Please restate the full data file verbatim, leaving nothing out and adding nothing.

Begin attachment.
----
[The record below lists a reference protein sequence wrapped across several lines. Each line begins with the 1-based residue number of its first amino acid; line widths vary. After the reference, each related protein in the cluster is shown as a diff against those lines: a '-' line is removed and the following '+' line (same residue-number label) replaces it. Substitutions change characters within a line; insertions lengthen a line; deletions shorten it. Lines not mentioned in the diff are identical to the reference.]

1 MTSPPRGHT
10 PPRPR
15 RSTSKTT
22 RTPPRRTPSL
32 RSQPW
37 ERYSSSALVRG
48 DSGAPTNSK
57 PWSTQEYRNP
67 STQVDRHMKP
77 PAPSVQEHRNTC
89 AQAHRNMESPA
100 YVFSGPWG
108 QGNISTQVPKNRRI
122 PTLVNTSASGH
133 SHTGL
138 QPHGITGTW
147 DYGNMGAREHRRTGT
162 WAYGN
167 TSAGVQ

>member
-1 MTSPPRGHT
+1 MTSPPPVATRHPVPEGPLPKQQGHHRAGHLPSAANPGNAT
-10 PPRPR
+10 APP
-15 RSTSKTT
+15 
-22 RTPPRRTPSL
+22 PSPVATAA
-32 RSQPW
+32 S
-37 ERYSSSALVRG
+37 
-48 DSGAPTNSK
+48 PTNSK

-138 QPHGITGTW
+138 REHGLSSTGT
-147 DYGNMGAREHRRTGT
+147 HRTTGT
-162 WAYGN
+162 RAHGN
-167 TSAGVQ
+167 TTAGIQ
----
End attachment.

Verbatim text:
[The record below lists a reference protein sequence wrapped across several lines. Each line begins with the 1-based residue number of its first amino acid; line widths vary. After the reference, each related protein in the cluster is shown as a diff against those lines: a '-' line is removed and the following '+' line (same residue-number label) replaces it. Substitutions change characters within a line; insertions lengthen a line; deletions shorten it. Lines not mentioned in the diff are identical to the reference.]

1 MTSPPRGHT
10 PPRPR
15 RSTSKTT
22 RTPPRRTPSL
32 RSQPW
37 ERYSSSALVRG
48 DSGAPTNSK
57 PWSTQEYRNP
67 STQVDRHMKP
77 PAPSVQEHRNTC
89 AQAHRNMESPA
100 YVFSGPWG
108 QGNISTQVPKNRRI
122 PTLVNTSASGH
133 SHTGL
138 QPHGITGTW
147 DYGNMGAREHRRTGT
162 WAYGN
167 TSAGVQ

>member
-1 MTSPPRGHT
+1 MTSPPPVATRHPVPEGPLPKQQGHHRAGHLPSAANPGNAT
-10 PPRPR
+10 APP
-15 RSTSKTT
+15 
-22 RTPPRRTPSL
+22 PSPVATAA
-32 RSQPW
+32 S
-37 ERYSSSALVRG
+37 
-48 DSGAPTNSK
+48 PTNSK

-138 QPHGITGTW
+138 REHGLSSTGT
-147 DYGNMGAREHRRTGT
+147 HRTTGT
-162 WAYGN
+162 RAHGN
-167 TSAGVQ
+167 TTAGIQ